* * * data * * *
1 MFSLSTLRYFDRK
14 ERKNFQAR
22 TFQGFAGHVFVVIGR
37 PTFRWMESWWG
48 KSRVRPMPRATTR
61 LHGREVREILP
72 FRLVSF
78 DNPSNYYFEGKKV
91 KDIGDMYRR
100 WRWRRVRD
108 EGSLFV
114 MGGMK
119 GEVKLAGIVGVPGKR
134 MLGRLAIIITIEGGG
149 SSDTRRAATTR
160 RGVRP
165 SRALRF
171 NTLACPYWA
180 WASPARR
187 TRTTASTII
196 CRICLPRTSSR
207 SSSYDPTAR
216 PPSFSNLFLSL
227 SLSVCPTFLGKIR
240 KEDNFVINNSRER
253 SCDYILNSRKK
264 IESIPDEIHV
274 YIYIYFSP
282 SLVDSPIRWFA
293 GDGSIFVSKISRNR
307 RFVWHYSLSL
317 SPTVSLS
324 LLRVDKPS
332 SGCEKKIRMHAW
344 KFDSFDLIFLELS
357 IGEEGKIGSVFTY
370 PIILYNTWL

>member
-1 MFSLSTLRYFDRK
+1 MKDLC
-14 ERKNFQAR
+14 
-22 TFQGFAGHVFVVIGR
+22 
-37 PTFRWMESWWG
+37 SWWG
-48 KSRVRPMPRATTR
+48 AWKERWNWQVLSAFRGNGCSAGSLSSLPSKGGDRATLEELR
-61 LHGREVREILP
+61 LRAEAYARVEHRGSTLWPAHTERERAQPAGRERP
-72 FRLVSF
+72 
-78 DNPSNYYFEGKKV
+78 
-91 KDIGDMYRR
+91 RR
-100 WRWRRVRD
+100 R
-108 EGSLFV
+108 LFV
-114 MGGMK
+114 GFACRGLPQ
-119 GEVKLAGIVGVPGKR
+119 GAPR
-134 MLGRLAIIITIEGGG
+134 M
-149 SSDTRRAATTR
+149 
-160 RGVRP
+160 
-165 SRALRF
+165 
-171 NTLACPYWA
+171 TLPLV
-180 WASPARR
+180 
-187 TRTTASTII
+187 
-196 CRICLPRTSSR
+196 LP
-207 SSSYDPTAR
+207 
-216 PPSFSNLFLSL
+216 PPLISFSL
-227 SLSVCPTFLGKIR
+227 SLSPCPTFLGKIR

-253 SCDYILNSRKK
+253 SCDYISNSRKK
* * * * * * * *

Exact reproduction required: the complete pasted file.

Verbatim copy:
1 MFSLSTLRYFDRK
14 ERKNFQAR
22 TFQGFAGHVFVVIGR
37 PTFRWMESWWG
48 KSRVRPMPRATTR
61 LHGREVREILP
72 FRLVSF
78 DNPSNYYFEGKKV
91 KDIGDMYRR
100 WRWRRVRD
108 EGSLFV
114 MGGMK
119 GEVKLAGIVGVPGKR
134 MLGRLAIIITIEGGG
149 SSDTRRAATTR
160 RGVRP
165 SRALRF
171 NTLACPYWA
180 WASPARR
187 TRTTASTII
196 CRICLPRTSSR
207 SSSYDPTAR
216 PPSFSNLFLSL
227 SLSVCPTFLGKIR
240 KEDNFVINNSRER
253 SCDYILNSRKK
264 IESIPDEIHV
274 YIYIYFSP
282 SLVDSPIRWFA
293 GDGSIFVSKISRNR
307 RFVWHYSLSL
317 SPTVSLS
324 LLRVDKPS
332 SGCEKKIRMHAW
344 KFDSFDLIFLELS
357 IGEEGKIGSVFTY
370 PIILYNTWL

>member
-1 MFSLSTLRYFDRK
+1 MKDLC
-14 ERKNFQAR
+14 
-22 TFQGFAGHVFVVIGR
+22 
-37 PTFRWMESWWG
+37 SWWG
-48 KSRVRPMPRATTR
+48 AWKERWNWQVLSAFRGNGCSAGSLSSLPSKGGDRATLEELR
-61 LHGREVREILP
+61 LRAEAYARVEHRGSTLWPAHTERERAQPAGRERP
-72 FRLVSF
+72 
-78 DNPSNYYFEGKKV
+78 
-91 KDIGDMYRR
+91 RR
-100 WRWRRVRD
+100 R
-108 EGSLFV
+108 LFV
-114 MGGMK
+114 GFACRGLPQ
-119 GEVKLAGIVGVPGKR
+119 GAPR
-134 MLGRLAIIITIEGGG
+134 M
-149 SSDTRRAATTR
+149 
-160 RGVRP
+160 
-165 SRALRF
+165 
-171 NTLACPYWA
+171 TLPLV
-180 WASPARR
+180 
-187 TRTTASTII
+187 
-196 CRICLPRTSSR
+196 LP
-207 SSSYDPTAR
+207 
-216 PPSFSNLFLSL
+216 PPLISFSL
-227 SLSVCPTFLGKIR
+227 SLSPCPTFLGKIR

-253 SCDYILNSRKK
+253 SCDYISNSRKK